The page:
'I have,' he writes, 'just taken hold of that sketch you sent me on "Be not deceived," and am about to make a full sermon on it. I like it much. It is admirable.

'I want a sermon on the Flood, one on Jonah, and one on the Judgment. Send me some bare thoughts, some clear, startling outlines. We must have that kind of truth which will move sinners.'

But if Catherine Mumford was anxious about the mind and work of her future husband, much more was she anxious about his soul. To her, there could be no true love without faithfulness, and where she felt it necessary, she cautioned him in the truest and tenderest way:--

'You have special need,' she writes, 'for watchfulness and for much private intercourse with God.

'My dearest love, beware how you indulge that dangerous element of character, ambition. Misdirected, it will be everlasting ruin to yourself, and perhaps to me also. Oh, my love, let nothing earthly excite it; let not the wish to be great fire it. Fix it on the Throne of the Eternal, and let it find the realization of its loftiest aspirations in the promotion of His glory, and it shall be consummated with the richest enjoyments and brightest glories of God's own Heaven.'

You wonder, perhaps, if Catherine ever wrote 'love letters,' as we call them. She never wrote the foolish and sentimental letters which say a great deal, and mean very little; but she was able to put her great love into words strong, intense, and full of tenderness.

'Do I remember?' she asks in one letter. 'Yes, I remember all--all that has bound us together. All the bright and happy, as well as the clouded and sorrowful times of our fellowship. Nothing relating to you can time or place erase from my memory. Your words, your looks, your actions, even the most trivial and incidental, come up before me as fresh as life. If I meet a child called William, I am more interested in him than in any other. Bless you. Keep your spirits up, and hope much for the future. God lives and loves us, and we shall be one in Him, loving each other as Christ loved us.'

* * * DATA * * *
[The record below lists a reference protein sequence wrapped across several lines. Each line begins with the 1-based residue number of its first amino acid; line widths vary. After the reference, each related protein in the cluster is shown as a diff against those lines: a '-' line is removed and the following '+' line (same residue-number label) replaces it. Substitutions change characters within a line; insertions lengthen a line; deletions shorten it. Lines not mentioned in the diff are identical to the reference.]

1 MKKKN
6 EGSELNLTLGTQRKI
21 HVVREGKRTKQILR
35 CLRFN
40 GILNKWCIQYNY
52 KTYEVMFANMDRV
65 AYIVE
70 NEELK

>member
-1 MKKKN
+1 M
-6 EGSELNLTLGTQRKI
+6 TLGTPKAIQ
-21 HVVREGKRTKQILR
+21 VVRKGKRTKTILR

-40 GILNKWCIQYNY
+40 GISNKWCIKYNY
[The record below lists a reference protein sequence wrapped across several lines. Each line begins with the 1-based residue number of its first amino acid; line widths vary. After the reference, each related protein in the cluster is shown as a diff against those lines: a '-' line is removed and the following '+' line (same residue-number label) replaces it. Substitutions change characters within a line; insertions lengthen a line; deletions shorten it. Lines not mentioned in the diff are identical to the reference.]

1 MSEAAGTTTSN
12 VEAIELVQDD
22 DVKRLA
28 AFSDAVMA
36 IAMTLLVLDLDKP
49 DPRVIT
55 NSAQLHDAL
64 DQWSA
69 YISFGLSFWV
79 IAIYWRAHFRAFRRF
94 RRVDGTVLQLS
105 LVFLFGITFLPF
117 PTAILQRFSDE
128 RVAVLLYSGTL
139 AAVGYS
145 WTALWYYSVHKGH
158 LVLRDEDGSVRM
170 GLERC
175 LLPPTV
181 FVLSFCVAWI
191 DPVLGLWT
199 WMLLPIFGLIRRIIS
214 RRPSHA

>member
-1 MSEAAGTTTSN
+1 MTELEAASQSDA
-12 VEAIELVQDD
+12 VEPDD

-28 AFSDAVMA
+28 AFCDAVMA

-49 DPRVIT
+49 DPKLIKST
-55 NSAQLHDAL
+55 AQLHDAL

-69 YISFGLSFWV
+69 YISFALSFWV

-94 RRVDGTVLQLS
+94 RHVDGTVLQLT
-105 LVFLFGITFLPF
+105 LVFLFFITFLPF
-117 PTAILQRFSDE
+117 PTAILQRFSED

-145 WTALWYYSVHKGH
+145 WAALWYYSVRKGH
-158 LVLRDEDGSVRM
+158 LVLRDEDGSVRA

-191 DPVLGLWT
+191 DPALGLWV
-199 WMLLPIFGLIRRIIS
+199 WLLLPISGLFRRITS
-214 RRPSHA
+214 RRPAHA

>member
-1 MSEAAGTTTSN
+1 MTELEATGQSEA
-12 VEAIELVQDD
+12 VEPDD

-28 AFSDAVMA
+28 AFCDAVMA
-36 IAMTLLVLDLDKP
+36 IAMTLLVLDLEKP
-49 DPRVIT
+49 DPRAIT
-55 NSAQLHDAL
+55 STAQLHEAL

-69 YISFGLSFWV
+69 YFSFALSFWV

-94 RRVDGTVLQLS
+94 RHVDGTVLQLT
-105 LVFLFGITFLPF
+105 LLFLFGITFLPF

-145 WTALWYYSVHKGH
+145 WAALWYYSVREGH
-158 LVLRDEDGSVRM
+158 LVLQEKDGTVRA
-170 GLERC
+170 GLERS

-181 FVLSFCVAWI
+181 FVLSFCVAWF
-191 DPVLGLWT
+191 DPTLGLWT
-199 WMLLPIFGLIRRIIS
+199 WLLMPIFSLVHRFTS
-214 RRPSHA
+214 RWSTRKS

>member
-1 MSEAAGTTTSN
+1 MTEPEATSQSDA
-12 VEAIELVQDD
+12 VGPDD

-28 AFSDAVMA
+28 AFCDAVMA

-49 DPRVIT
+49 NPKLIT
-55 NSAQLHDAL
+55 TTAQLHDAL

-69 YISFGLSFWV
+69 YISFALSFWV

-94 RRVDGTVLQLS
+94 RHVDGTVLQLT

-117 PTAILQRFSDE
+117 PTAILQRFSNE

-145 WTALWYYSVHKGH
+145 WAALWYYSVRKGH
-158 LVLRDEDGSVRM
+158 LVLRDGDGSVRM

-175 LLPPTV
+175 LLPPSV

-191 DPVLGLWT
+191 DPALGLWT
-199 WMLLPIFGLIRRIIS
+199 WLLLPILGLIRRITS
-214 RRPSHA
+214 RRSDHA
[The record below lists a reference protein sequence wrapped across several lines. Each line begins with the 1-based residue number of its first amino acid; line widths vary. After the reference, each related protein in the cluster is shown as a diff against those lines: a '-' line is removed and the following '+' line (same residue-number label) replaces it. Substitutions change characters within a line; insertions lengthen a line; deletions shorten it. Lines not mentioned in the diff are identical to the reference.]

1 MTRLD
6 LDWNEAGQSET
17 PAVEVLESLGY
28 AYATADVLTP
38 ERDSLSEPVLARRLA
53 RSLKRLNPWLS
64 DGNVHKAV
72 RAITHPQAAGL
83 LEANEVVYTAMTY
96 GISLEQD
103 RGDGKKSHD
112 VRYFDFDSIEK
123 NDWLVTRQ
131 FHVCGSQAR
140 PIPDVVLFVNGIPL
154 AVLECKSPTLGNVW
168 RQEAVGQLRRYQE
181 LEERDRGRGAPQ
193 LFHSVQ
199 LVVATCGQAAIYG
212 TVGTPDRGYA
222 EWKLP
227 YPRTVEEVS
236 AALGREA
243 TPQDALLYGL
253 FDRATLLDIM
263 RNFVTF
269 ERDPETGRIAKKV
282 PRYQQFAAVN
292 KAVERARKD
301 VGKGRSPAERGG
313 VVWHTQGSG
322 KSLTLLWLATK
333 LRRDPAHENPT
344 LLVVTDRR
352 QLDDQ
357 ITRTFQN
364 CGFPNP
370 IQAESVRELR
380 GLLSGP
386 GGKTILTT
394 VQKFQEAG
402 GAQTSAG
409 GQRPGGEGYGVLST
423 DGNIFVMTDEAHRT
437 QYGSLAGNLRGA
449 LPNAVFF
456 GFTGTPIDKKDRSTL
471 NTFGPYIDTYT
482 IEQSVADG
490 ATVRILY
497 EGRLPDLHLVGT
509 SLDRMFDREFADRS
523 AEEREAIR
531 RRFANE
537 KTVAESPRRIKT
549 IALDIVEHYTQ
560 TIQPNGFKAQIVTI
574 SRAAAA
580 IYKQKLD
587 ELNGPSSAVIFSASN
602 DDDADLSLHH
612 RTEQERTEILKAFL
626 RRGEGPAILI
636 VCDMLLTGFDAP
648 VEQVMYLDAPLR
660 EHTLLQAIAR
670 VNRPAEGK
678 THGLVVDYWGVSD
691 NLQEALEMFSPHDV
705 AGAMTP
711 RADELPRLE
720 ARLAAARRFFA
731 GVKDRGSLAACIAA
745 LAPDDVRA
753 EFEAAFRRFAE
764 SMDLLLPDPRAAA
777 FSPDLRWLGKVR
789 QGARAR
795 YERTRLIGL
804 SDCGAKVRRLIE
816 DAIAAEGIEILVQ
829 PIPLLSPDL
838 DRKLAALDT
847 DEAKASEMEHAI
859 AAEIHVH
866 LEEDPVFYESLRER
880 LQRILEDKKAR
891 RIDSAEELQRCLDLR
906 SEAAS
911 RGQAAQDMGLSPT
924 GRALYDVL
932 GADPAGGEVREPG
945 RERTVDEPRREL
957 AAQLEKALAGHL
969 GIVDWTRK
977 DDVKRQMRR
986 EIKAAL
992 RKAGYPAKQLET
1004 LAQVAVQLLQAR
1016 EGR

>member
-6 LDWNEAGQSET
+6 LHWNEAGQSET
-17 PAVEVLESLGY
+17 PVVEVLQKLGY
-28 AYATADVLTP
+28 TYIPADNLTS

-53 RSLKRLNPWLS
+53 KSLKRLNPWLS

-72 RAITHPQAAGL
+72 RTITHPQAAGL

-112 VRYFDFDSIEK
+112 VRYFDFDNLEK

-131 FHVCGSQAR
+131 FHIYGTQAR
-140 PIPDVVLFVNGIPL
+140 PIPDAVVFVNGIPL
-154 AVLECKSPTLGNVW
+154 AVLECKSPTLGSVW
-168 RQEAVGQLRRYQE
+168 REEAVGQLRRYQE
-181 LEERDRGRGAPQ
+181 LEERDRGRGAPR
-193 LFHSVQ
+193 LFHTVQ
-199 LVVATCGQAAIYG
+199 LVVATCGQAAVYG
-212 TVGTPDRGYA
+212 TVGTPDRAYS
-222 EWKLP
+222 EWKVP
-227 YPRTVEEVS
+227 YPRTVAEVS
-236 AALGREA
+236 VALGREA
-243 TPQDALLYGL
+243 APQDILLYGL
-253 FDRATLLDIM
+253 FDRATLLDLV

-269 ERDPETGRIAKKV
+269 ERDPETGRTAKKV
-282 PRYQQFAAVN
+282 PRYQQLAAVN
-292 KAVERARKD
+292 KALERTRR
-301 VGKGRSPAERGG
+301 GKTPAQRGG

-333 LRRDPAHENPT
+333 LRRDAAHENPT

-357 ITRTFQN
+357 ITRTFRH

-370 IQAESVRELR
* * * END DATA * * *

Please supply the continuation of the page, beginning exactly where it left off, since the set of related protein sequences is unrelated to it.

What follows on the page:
William Booth and Catherine Mumford were married in London, on June 15, 1855; and here are a few lines from the last letter she wrote to him before the engagement was ended, and the long thirty-five years of happy married life began:--

'I long to see you. Your letters do not satisfy the yearnings of my heart. Perhaps they ought to. I wish it were differently constituted. I might be much happier. But it _will_ be extravagant and enthusiastic in spite of all my schooling. If I ever get to Heaven, what rapture shall I know! No, there is no fear of our loving each other too much. How can we love each other more than Christ has loved us? And this is the standard He has given us. What a precious thing is the religion of Jesus! It makes our first duties our highest happiness. It has the promise of the life that now is, as well as of that which is to come. We will spend all our energies in trying to persuade men to receive and practise it.'

How wonderfully she carried this intention into practice, and, together with The General, lived every moment 'publishing the Sinner's Friend,' you shall read later on.



'Since I came to the crucifixion of myself, I have not cared much what men might say of me.'--MRS. BOOTH.

Catherine Booth - 4/16